Satanism - it isn't for everyone

In his final contribution to the Faith Column, Umberto Ray explains why he is pleased Satanism lacks

As any Church Of Satan representative such as myself will tell you we know that Satanism is not for everyone. None of us expect to stand here espousing the tenets which form the bedrock of this religion and have every man and his dog knocking at our door seeking to throw in their lot with the dread prince of darkness. We would not want it any other way. We are not looking to entice the naive with promise of delight. The poet Charles Bukowski warned “Beware the average man – everything he does will be average.” Our challenge therefore remains - We Are Looking For A Few Outstanding Individuals!

Experience has taught us that Satanists are born and not made. For this reason we do not seek attention or to ensnare the saintly in the twisted web of deceit that so many are convinced we attempt to weave in the name of all things unholy. We realise our decree is not one that bends in acquiescence to the devices of mass consumption.

It is for this reason we declare ourselves the alien elite, proudly remaining emancipated from the tedium of mediocrity creeping into society, art, politics, literature and the media - comfortably sliding into bed next to all those who have subscribed to its mores and paid up in full. Our brand of elitism is one of ethics, not ethnicity. It is one that espouses the merits of the just and curses the rotten – those who would seek to deny the carnal pleasures of life and man’s own declaration of Godhood. I have no desire to offer the asinine listeners of Radio 4 hope by appearing on “Thought For The Day.”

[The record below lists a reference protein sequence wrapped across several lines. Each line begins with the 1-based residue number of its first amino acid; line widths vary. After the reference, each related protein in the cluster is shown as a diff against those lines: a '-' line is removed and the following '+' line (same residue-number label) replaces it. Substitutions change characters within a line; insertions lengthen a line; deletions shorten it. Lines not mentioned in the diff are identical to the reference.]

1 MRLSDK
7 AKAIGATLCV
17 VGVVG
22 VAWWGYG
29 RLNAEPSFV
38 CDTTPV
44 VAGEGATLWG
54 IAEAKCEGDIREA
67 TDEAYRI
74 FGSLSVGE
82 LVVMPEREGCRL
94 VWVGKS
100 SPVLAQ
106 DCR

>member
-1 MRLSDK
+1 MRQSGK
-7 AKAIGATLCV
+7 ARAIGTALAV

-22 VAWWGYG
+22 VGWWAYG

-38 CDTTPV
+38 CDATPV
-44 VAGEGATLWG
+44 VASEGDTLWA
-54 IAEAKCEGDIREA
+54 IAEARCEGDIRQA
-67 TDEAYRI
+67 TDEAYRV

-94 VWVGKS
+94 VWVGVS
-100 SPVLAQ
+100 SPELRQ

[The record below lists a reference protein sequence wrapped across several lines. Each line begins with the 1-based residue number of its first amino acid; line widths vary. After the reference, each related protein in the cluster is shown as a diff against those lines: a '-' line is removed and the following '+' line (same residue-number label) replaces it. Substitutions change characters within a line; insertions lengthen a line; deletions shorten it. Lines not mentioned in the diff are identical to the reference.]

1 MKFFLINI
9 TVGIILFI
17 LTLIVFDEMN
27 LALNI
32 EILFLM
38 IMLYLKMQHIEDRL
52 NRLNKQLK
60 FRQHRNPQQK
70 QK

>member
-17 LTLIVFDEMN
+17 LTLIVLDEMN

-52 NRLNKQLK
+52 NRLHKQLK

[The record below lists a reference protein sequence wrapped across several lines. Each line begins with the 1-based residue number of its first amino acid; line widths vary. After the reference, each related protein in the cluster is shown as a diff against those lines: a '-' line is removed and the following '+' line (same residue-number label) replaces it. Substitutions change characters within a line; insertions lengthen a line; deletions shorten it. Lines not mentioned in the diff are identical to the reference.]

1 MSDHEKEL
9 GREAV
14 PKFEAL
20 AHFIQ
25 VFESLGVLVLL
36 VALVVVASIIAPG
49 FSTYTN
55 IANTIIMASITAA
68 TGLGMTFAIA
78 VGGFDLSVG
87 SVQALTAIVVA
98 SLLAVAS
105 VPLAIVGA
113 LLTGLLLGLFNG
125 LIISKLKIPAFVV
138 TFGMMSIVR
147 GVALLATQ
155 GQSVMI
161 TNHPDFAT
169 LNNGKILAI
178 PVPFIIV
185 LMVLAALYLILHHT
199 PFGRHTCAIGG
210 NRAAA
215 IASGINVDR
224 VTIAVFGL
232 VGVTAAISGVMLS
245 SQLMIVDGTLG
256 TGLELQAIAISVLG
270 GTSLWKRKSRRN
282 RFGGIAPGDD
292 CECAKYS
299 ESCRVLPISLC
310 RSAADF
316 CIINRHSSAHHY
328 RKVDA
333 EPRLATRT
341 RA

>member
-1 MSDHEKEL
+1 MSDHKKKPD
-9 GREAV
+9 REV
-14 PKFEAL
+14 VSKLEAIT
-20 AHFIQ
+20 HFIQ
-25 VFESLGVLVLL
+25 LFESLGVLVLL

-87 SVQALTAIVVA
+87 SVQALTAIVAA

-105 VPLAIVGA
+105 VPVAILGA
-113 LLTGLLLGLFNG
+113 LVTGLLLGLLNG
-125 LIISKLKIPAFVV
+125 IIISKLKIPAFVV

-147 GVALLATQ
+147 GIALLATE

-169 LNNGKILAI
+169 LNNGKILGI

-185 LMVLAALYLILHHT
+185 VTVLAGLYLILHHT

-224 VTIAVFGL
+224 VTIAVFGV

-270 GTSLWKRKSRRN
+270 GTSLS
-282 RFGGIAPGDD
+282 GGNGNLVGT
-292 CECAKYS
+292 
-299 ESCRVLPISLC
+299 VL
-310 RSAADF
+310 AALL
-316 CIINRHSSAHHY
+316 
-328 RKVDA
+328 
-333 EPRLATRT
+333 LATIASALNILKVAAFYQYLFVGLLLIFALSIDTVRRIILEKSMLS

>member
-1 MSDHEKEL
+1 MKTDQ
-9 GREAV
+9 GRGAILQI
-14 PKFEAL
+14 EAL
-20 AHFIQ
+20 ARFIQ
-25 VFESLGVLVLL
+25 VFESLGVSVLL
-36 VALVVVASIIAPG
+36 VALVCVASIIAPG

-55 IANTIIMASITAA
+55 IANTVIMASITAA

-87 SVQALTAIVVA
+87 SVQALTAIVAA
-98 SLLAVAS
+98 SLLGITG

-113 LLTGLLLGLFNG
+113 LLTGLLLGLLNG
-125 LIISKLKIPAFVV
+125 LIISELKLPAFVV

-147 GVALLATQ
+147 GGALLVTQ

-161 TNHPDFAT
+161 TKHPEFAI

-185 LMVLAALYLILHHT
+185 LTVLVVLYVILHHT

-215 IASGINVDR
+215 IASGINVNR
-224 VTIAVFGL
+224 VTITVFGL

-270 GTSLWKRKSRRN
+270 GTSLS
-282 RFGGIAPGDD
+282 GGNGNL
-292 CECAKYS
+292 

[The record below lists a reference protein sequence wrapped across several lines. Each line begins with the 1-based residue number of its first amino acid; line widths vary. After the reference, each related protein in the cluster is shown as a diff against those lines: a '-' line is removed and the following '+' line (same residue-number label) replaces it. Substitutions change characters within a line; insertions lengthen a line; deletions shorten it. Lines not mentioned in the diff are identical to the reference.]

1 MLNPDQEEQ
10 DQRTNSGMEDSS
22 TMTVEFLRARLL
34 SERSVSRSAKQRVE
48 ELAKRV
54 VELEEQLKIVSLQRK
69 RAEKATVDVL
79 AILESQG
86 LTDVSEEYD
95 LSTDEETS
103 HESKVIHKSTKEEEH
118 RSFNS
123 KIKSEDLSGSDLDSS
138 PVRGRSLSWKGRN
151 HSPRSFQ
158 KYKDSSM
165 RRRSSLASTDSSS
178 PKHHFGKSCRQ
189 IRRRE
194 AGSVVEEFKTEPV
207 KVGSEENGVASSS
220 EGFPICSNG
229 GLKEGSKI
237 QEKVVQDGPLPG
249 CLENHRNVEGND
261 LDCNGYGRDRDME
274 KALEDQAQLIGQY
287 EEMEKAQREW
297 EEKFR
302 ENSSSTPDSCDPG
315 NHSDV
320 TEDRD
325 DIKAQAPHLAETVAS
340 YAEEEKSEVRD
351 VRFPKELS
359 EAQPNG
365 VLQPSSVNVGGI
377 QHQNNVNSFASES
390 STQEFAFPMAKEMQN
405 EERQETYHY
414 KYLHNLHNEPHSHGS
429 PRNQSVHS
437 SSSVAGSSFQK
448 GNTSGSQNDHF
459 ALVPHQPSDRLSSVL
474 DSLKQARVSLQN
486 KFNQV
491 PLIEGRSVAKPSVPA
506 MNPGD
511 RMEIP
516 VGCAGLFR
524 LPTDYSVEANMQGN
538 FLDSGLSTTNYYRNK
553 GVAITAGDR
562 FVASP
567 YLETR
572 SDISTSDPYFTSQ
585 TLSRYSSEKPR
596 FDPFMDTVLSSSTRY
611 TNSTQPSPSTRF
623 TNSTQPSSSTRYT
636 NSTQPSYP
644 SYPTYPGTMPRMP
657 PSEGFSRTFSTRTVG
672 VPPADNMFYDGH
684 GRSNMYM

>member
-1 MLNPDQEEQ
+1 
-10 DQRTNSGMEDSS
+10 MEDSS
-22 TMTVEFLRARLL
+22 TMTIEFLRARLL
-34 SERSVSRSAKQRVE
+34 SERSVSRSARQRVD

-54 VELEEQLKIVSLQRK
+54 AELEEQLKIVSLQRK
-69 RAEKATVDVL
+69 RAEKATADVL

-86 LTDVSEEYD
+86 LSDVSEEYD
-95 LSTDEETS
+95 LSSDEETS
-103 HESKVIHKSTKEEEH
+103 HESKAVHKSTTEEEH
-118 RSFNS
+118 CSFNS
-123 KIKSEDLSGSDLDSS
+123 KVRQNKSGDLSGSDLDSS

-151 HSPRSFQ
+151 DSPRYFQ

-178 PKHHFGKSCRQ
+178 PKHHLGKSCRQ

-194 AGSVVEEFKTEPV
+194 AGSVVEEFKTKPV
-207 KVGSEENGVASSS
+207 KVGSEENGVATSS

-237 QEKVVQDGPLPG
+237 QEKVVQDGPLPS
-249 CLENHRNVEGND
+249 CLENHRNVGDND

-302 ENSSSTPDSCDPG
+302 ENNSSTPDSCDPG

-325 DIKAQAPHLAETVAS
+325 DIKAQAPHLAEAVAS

However, over the last few days I have provided here an ephemeral glimpse through the veil that, for the casual onlooker, shrouds much of our adamantine philosophy in mystery. At the very least I hope I have proved entertaining enough to open up a few lively discussions and flung open the gates of hell to those individuals who most naturally resonate with us and will thus seek to further their knowledge by exploring the tenets within the pages of The Satanic Bible.

As an existing member of the church I am often asked how I came to become one of the many and varied individuals who make up what is The Church Of Satan. For me personally, it was some time during the late 1980’s when, sitting in the waiting room of a car repair shop, I casually picked up a newspaper and opened it at random. I was immediately drawn to a small photo in the corner. It was a picture of a shaven headed fellow with a goatee beard. I remember he rather reminded me of Ming The Merciless from Flash Gordon. But his scowling countenance possessed a twisted smile that was part personification of malice and part mockery, as if at the same time challenging the reader to ask himself the question “is he serious?”

The man was, of course, Anton Szandor LaVey. I cannot even remember what this filler article was about beyond the fact that it was a disparaging piece marking LaVey out as possibly the most evil man on the face of the earth. But it was the footnote at the bottom that caught my attention – “LaVey authored The Satanic Bible in 1969.” The very next day I rushed into a bookshop in Birmingham City and bought the book.